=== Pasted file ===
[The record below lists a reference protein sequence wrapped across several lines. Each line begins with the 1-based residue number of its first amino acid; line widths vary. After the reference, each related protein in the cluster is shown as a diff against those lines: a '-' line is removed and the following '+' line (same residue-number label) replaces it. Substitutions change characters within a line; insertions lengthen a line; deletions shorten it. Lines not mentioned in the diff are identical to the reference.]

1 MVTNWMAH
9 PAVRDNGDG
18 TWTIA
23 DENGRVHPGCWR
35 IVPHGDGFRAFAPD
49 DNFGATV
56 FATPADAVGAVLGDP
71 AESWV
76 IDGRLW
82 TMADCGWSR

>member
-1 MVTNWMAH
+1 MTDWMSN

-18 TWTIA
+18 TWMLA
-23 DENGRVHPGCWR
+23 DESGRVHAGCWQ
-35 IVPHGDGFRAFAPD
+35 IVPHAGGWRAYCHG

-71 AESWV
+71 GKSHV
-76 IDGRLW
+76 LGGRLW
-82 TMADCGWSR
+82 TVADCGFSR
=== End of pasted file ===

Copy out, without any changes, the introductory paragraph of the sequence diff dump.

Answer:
[The record below lists a reference protein sequence wrapped across several lines. Each line begins with the 1-based residue number of its first amino acid; line widths vary. After the reference, each related protein in the cluster is shown as a diff against those lines: a '-' line is removed and the following '+' line (same residue-number label) replaces it. Substitutions change characters within a line; insertions lengthen a line; deletions shorten it. Lines not mentioned in the diff are identical to the reference.]